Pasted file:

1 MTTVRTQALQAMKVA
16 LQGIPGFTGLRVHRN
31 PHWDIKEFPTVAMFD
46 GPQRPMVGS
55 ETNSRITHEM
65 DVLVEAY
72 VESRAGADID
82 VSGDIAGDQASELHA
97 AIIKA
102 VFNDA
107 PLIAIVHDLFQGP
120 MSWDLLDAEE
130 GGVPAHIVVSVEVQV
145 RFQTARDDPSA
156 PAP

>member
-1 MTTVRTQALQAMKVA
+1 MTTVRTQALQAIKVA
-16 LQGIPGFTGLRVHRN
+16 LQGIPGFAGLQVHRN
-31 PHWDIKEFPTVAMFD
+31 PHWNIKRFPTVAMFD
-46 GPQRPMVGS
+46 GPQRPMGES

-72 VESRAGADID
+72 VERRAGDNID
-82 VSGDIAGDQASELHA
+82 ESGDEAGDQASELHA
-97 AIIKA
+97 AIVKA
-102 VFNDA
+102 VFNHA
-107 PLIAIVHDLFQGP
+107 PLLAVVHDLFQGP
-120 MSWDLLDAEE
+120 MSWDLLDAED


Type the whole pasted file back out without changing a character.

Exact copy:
1 MTTVRTQALQAMKVA
16 LQGIPGFTGLRVHRN
31 PHWDIKEFPTVAMFD
46 GPQRPMVGS
55 ETNSRITHEM
65 DVLVEAY
72 VESRAGADID
82 VSGDIAGDQASELHA
97 AIIKA
102 VFNDA
107 PLIAIVHDLFQGP
120 MSWDLLDAEE
130 GGVPAHIVVSVEVQV
145 RFQTARDDPSA
156 PAP

>member
-1 MTTVRTQALQAMKVA
+1 MTTVRTQALQAIKVA
-16 LQGIPGFTGLRVHRN
+16 LQGIPGFAGLQVHRN
-31 PHWDIKEFPTVAMFD
+31 PHWNIKRFPTVAMFD
-46 GPQRPMVGS
+46 GPQRPMGES

-72 VESRAGADID
+72 VERRAGDNID
-82 VSGDIAGDQASELHA
+82 ESGDEAGDQASELHA
-97 AIIKA
+97 AIVKA
-102 VFNDA
+102 VFNHA
-107 PLIAIVHDLFQGP
+107 PLLAVVHDLFQGP
-120 MSWDLLDAEE
+120 MSWDLLDAED